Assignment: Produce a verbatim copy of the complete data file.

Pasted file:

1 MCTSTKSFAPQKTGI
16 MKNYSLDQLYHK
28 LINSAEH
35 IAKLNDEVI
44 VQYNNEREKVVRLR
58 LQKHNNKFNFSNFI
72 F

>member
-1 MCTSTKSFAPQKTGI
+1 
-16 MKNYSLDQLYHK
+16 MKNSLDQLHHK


1 MCTSTKSFAPQKTGI
16 MKNYSLDQLYHK
28 LINSAEH
35 IAKLNDEVI
44 VQYNNEREKVVRLR
58 LQKHNNKFNFSNFI
72 F

>member
-1 MCTSTKSFAPQKTGI
+1 
-16 MKNYSLDQLYHK
+16 MKNSLDQLHHK